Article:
Taxman cleared of garnishee ‘cash grab’
AUSTRALIAN BUSINESS REVIEW March 13, 2019 Ben Butler
A watchdog has cleared the Taxation Office of allegations it conducted a “cash grab” using garnishee notices in 2016-17, finding instead that a IT meltdown was partly to blame for inappropriate use of the mechanism in its Adelaide office.
In a report released yesterday, acting Inspector-General of Taxation and Taxation Ombudsman Andrew McLoughlin made four recommendations to improve how the ATO uses garnishee notices and deals with small business, all of which have been accepted by Tax Commissioner Chris Jordan.
To recover tax debts from small businesses the ATO issues garnishee notices to people who owe the taxpayer in question money, or banks that hold their accounts.
The notices compel their recipients to make either one-off or continuing payments to the ATO instead of the taxpayer.
In April last year ABC TV’s Four Corners program aired the “cash grab” allegations, together with other allegations, including that the ATO rated staff on how much money they collected.
An ATO whistleblower featured in the program, Richard Boyle, was last month charged with 66 offences and faces years in jail if convicted.
ATO deputy commissioner responsible for small business, Deborah Jenkins, welcomed Mr McLoughlin’s report.
“We’ve already started to improve in these areas,” she said.
She said ATO staff were well aware of the impact garnishee notices could have on small businesses. “Life is tough enough for small businesses,” she said. “Tax is not their first priority.”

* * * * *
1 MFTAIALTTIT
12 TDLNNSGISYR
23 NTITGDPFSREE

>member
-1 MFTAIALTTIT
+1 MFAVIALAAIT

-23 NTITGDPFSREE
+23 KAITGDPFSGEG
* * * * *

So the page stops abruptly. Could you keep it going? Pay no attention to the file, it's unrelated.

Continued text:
Mr McLaughlin said the 2016-17 financial year had been an “annus horribilis” for the ATO, with IT disasters and other “significant unexpected events” reducing the number of garnishee notices by 40 per cent compared to its work plan.
He said the garnishee woes began with the postponement of a new system called Activity Statement Financial Processing, which was supposed to integrate two different tax accounting systems, in November 2016.
This cancellation caused “shortfalls in outcomes”, ATO managers said at the time.
IT outages in December 2016 and early February 2017 made things much worse, leaving debt collections $418 million behind where they were expected to be by February 8, Mr McLoughlin said.
His report shows the Adelaide office issued a “substantially higher” proportion of ongoing garnishee notices to banks between May and September 2017, peaking at more than 40 per cent of notices when the ratio for other offices was below 10 per cent.
The Adelaide office “misunderstood” a benchmark used by the ATO to measure output “as a performance measure”, he said.
However, by September 2017, the ATO had taken action and the Adelaide office was moving back into line with the other offices.
Mr McLoughlin downplayed as “ironic” an email a team leader sent to a dozen workers in the Adelaide office at the end of the working day, saying that the “last hour of power is upon us … That means you still have time to issue another five garnishees”.
“The facts and evidence indicate that this could not have been intended literally” because it would take an average of 25 hours of work to issue that many notices, he said. “It is possible, however, that the comment may have been misunderstood …”